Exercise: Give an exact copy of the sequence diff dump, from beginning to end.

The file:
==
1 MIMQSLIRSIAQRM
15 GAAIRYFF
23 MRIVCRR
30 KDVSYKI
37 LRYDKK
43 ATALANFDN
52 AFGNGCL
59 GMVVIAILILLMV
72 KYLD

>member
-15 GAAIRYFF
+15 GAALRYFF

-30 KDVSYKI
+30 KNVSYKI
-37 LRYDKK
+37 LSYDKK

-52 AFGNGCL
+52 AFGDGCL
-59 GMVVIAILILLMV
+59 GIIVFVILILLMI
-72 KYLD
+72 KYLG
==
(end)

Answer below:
1 MIMQSLIRSIAQRM
15 GAAIRYFF
23 MRIVCRR
30 KDVSYKI
37 LRYDKK
43 ATALANFDN
52 AFGNGCL
59 GMVVIAILILLMV
72 KYLD

>member
-15 GAAIRYFF
+15 GAALRYFF

-30 KDVSYKI
+30 KNVSYKI
-37 LRYDKK
+37 LSYDKK

-52 AFGNGCL
+52 AFGDGCL
-59 GMVVIAILILLMV
+59 GIIVFVILILLMI
-72 KYLD
+72 KYLG